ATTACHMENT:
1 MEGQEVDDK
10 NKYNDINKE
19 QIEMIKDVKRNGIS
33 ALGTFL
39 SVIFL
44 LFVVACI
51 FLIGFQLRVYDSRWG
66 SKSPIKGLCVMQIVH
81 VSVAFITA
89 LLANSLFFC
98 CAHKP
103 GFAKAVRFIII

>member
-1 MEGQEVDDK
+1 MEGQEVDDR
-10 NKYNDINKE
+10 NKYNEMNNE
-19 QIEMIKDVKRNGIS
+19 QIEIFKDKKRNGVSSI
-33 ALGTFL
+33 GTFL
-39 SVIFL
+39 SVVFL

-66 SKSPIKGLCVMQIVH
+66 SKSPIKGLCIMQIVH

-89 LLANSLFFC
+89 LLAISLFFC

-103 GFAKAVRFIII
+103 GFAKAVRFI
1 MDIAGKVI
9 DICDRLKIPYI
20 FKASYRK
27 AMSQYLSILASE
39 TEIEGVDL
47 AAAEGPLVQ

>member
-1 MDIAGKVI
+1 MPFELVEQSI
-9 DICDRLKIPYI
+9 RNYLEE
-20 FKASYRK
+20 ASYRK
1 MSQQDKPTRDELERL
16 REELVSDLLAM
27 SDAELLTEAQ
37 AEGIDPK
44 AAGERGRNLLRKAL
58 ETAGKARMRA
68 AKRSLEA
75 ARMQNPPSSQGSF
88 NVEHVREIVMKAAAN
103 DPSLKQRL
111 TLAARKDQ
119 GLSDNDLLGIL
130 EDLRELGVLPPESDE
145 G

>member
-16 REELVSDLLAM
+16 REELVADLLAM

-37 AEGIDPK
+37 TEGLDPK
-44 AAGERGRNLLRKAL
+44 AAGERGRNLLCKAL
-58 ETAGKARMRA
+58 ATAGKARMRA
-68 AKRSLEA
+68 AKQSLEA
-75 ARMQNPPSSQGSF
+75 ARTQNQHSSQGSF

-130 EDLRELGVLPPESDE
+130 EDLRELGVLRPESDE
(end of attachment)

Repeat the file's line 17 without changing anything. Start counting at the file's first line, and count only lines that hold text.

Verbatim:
+10 NKYNEMNNE